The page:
5. 5.
    Boyce JA, Assa’ad A, Burks AW et al (2010) NIAID- sponsored expert panel. guidelines for the diagnosis and management of food allergy in the United States: report of the NIAID-sponsored expert panel. J Allergy Clin Immunol 126(6 Suppl):S1–S58Google Scholar
  6. 6.
    World Health Organization (2011) The selection and use of essential medicines. World Health Org Tech Rep Ser 965:1–249Google Scholar
  7. 7.
    Ross MP, Ferguson M, Street D et al (2008) Analysis of food-allergic and anaphylactic events in the national electronic injury surveillance system. J Allergy Clin Immunol 121:166–171CrossRefGoogle Scholar
  8. 8.
    Campbell RL, Hagan JB, Manivannan V et al (2012) Evaluation of national institute of allergy and infection disease/food allergy & anaphylaxis Network criteria for the diagnosis of anaphylaxis in emergency department patients. J Allergy Clin Immunol 129:748–752 ((IIb)) CrossRefGoogle Scholar
  9. 9.
    Clark S, Long AA, Gaeta TJ, Camargo CA (2005) Multicenter study of emergency department visits for insect sting allergies. J Allergy Clin Immunol 116:643–649 ((IIb)) CrossRefGoogle Scholar
  10. 10.
    Mehl A, Wahn U, Niggemann B (2005) Anaphylactic reactions in children—a questionnaire-based survey in Germany. Allergy 60:1440–1445CrossRefGoogle Scholar
  11. 11.
    Campbell RL, Luke A, Weaver AL et al (2008) Prescriptions for self-injectable epinephrine and follow-up referral in emergency department patients presenting with anaphylaxis. Ann Allergy Asthma Immunol 101:631–636CrossRefGoogle Scholar
  12. 12.
    Bock SA, Munoz-Furlong A, Sampson HA (2007) Further fatalities caused by anaphylactic reactions to food, 2001–2006. J Allergy Clin Immunol 119(4):1016–1018CrossRefGoogle Scholar
  13. 13.
    Huang F, Chawla K, Järvinen KM, Nowak-Wegrzyn A (2012) Anaphylaxis in a New York city pediatric emergency department: triggers, treatments, and outcomes. J Allergy Clin Immunol 129:162–168CrossRefGoogle Scholar
  14. 14.
    Bradley P (2006) The history of simulation in medical education and possible future directions. Med Educ 40:254–262CrossRefGoogle Scholar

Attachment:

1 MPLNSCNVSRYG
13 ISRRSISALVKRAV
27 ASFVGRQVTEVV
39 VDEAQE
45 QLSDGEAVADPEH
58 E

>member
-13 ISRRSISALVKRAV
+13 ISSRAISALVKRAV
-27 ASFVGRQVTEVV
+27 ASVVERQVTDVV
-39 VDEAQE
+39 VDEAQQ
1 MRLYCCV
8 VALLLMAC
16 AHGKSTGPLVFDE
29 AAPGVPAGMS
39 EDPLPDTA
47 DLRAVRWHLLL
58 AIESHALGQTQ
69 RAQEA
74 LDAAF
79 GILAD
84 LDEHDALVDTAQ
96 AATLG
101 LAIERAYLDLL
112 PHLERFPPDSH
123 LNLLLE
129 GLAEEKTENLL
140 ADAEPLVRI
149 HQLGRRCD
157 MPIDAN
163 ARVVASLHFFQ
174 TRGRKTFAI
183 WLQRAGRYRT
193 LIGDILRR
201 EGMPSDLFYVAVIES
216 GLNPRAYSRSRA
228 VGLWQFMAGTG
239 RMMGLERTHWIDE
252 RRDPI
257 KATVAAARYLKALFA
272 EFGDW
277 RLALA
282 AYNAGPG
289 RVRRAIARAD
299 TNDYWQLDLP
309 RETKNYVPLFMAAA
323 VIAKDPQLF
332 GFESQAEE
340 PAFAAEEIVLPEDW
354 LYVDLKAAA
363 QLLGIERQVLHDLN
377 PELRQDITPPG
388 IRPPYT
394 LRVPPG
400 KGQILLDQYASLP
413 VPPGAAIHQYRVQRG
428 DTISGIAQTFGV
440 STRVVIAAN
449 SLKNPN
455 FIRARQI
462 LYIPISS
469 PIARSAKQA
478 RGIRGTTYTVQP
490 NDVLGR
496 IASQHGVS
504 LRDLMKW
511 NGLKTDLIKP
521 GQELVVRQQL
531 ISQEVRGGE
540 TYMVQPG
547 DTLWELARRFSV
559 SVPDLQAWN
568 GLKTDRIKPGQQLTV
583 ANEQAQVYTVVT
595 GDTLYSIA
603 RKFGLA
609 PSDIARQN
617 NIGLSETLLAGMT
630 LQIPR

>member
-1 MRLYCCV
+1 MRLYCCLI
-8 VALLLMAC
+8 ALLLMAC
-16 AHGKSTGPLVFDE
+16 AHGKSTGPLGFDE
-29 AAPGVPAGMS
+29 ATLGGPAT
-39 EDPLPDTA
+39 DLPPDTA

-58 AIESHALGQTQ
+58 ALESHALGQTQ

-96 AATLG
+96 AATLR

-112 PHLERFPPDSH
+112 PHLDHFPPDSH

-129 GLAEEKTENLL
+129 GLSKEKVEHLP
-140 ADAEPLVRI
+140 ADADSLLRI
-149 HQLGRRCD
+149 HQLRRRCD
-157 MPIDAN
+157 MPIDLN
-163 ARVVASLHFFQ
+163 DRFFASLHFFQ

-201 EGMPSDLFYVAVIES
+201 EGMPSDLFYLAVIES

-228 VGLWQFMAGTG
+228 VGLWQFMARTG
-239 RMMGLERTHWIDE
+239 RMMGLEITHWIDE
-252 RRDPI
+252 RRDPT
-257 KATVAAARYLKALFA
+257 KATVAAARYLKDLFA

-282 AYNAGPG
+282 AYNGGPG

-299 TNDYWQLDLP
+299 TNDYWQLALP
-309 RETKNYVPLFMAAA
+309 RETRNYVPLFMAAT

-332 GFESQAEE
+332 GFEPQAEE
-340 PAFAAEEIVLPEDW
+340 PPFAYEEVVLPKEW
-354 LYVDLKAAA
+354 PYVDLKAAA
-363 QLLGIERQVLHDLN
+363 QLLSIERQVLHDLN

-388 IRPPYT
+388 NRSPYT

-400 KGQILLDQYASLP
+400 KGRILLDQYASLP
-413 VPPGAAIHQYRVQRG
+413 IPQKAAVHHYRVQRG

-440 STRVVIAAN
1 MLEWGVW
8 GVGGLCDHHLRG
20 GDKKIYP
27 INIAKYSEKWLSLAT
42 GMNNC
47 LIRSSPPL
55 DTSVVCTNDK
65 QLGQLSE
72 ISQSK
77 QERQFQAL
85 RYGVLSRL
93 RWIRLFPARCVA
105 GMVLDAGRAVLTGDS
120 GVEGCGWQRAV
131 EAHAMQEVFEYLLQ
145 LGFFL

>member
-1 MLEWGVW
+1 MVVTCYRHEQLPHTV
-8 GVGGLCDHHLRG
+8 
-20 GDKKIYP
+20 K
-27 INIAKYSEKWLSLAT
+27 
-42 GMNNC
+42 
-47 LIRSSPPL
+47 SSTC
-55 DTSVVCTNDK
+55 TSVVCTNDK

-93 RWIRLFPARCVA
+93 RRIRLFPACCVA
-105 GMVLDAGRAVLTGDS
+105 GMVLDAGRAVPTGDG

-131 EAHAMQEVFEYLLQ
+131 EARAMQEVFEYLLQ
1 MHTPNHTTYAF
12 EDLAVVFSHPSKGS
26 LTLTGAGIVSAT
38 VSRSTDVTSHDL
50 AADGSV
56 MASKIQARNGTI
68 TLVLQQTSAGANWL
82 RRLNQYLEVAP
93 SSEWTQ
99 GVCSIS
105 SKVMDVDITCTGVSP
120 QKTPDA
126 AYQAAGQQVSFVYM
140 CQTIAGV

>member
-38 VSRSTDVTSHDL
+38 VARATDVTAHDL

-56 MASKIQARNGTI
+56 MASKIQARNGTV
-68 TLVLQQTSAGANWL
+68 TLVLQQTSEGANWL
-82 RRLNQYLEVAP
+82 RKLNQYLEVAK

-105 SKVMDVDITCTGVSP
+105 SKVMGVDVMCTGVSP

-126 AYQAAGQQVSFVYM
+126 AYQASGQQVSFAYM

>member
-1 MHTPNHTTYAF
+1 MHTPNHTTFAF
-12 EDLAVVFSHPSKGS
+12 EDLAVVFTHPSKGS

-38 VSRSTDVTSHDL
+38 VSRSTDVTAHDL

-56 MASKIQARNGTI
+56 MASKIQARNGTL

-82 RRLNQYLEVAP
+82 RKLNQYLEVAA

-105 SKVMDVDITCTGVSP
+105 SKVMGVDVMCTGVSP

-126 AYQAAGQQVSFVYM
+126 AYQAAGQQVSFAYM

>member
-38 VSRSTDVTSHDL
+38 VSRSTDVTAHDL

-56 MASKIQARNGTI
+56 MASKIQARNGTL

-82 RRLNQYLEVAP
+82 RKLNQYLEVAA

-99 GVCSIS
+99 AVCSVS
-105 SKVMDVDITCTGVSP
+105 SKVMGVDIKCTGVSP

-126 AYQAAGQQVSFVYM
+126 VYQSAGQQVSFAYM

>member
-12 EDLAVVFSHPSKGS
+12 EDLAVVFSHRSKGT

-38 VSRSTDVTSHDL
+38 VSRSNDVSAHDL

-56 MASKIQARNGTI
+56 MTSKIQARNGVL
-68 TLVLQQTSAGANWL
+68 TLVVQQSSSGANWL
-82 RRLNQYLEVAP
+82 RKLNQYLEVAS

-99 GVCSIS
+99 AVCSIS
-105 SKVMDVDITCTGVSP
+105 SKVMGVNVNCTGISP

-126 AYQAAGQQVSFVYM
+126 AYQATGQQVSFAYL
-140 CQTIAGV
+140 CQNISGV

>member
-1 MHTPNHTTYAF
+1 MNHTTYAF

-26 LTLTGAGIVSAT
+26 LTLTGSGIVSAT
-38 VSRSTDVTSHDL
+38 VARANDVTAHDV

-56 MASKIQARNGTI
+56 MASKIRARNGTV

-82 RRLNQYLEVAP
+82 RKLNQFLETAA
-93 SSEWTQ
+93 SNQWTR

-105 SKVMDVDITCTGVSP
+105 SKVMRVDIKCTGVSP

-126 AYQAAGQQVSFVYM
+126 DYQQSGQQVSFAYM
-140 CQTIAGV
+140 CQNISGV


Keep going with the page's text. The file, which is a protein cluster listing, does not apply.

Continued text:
15. 15.
    Tjomsland N, Baskett P, Laerdal AS (2002) Resuscitation 53:115–119CrossRefGoogle Scholar
  16. 16.
    Brockow K, Schallmayer S, Beyer K et al (2015) Effects of a structured educational intervention on knowledge and emergency management in patients at risk for anaphylaxis. Allergy 70:227–235CrossRefGoogle Scholar
  17. 17.
    Kennedy JL, Jones SM, Porter N et al (2013) High-fidelity hybrid simulation of allergic emergencies demonstrates improved preparedness for office emergencies in pediatric allergy clinics. J Allergy Clin Immunol Pract 1(6):608–617CrossRefGoogle Scholar
  18. 18.
    Shelton R (2009) The emergency severity index 5-level triage system. Dimens Crit Care Nurs 28:9–12CrossRefGoogle Scholar
  19. 19.
    Muraro A, Roberts G, Worm M et al (2014) Anaphylaxis: guidelines from the European academy of allergy and clinical immunology. Allergy 69(8):1026–1045CrossRefGoogle Scholar
  20. 20.
    Weinstock PH, Kappus LJ, Garden A, Burns JP (2009) Simulation at the point of care: reduced-cost, in situ training via a mobile cart. Pediatr Crit Care Med 10:176–181CrossRefGoogle Scholar
  21. 21.
    Rudolph JW, Simon R, Dufresne RL, Raemer DB (2006) There’s no such thing as ‘‘nonjudgmental’’ debriefing: a theory and method for debriefing with good judgment. Simul Healthc 1:49–55 (Spring) CrossRefGoogle Scholar